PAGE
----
May 2004
Volume 45, Issue 13
ARVO Annual Meeting Abstract  |   May 2004
Probing Rod Outer Segment Disk Membranes Using Flow Cyotmetry
Author Affiliations & Notes
  • A.D. Albert
    Molecular & Cell Biology, University of Connecticut, Storrs, CT
  • M.A. deLivron
    Molecular & Cell Biology, University of Connecticut, Storrs, CT
  • M. Katragadda
    Molecular & Cell Biology, University of Connecticut, Storrs, CT
  • M. Lynes
    Molecular & Cell Biology, University of Connecticut, Storrs, CT
  • Footnotes
    Commercial Relationships  A.D. Albert, None; M.A. deLivron, None; M. Katragadda, None; M. Lynes, None.
  • Footnotes
    Support  Fight for Sight
Investigative Ophthalmology & Visual Science May 2004, Vol.45, 1265. doi:
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      A.D. Albert, M.A. deLivron, M. Katragadda, M. Lynes; Probing Rod Outer Segment Disk Membranes Using Flow Cyotmetry . Invest. Ophthalmol. Vis. Sci. 2004;45(13):1265.

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      © ARVO (1962-2015); The Authors (2016-present)

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Abstract: : Purpose: Flow cytometry is a powerful technique that can be used to investigate surface components and structural features of a cell population, as well as to sort cells as a function of size. This technique allows cells and organelles to be distinguished based on a fluorescent signal as they pass in a stream of single particles through a laser beam. The objective of this work is to establish flow cytometry as a means to investigate disk membranes. This represents, to our knowledge, the first time flow cytometry has been applied to disk membranes. Methods: Disk membranes were isolated from bovine rod outer segments by ficol flotation. Flow cytometry was used to measure changes in disk size and fluorescence before and after bleaching. Oxidative damage has been linked to retinal degenerations. Therefore effects of oxidation were investigated by exposing disks to hydrogen peroxide prior to employing flow cytometry. Caveolin, the sphingolipid, ganglioside GM1, and cholesterol (components linked to membrane rafts) were separately labeled with fluorescent antibodies. Flow cytometry was used to examine the distribution of these molecules among the disks. Results: Bleaching caused an apparent decrease in FL1 fluorescence and in the size of disks. Regeneration with 9–cis retinal, largely reversed these changes. After exposure to peroxide, there was also an apparent decrease in size and FL1 fluorescence. Flow cytometry data from disks labeled using fluorescent antibodies indicate that caveolin and the sphingolipid, ganglioside GM1, are inhomogeneously distributed within sub–populations of the disks. Furthermore, flow cytometry data on disks labeled with anti–cholesterol anti–body are consistent with earlier work from this laboratory showing cholesterol is inhomogeneously distributed among the disks. Conclusions: Our data show that flow cytometry can distinguish disk membranes and that the disks can be tagged for specific membrane components. Flow cytometry offers a new means to examine osmotically intact isolated disks from rod outer segments and how they change during spatial displacement.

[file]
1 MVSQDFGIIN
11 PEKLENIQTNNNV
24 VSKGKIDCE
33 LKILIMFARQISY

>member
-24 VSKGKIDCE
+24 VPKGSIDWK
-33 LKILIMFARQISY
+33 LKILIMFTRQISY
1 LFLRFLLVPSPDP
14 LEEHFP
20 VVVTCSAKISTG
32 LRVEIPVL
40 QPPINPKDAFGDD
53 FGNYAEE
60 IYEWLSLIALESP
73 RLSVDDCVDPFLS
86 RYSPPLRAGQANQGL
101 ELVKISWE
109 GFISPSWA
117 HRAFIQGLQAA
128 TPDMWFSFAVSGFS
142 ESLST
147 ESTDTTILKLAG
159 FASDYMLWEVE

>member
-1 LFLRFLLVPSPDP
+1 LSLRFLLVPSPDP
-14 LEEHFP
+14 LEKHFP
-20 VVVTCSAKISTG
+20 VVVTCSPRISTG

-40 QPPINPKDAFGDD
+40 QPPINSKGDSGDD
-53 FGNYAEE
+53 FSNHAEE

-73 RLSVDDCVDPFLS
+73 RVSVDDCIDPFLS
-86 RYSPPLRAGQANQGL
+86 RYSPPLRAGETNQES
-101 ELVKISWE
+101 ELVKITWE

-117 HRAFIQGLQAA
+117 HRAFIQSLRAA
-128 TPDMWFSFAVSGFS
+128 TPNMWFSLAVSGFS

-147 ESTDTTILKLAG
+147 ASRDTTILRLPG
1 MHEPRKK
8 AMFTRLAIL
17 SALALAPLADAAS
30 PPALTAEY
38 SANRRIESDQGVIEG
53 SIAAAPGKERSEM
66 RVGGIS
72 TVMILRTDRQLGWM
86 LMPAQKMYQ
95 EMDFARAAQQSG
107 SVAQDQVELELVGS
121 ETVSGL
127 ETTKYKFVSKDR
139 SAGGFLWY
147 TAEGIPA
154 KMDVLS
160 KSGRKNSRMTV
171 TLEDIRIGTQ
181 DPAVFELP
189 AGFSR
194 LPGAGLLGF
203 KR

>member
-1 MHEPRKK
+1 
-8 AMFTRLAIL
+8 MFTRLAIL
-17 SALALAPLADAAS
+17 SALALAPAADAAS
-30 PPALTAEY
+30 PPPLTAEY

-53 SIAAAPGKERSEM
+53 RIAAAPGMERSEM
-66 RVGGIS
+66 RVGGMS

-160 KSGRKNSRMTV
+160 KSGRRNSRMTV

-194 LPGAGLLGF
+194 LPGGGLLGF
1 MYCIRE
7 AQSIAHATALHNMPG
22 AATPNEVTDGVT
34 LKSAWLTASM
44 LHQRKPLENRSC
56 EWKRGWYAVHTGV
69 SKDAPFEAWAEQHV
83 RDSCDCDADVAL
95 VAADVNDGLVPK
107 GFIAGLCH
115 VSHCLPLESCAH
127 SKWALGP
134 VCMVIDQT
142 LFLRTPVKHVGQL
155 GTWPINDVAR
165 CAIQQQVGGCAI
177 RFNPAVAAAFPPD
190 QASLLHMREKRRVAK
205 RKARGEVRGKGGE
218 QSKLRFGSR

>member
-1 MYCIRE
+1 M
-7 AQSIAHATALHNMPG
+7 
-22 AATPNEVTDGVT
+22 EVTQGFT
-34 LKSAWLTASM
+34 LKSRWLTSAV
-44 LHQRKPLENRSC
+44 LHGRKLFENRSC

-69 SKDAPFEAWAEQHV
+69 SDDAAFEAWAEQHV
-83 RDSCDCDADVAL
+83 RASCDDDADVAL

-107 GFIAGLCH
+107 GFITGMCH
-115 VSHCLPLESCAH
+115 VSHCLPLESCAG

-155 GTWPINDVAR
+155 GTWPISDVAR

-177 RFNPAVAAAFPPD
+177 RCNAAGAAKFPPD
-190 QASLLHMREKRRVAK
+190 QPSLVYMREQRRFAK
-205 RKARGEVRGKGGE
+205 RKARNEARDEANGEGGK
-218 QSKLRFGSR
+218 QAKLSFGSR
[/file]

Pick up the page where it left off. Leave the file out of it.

Keywords: photoreceptors • flow cytometry 

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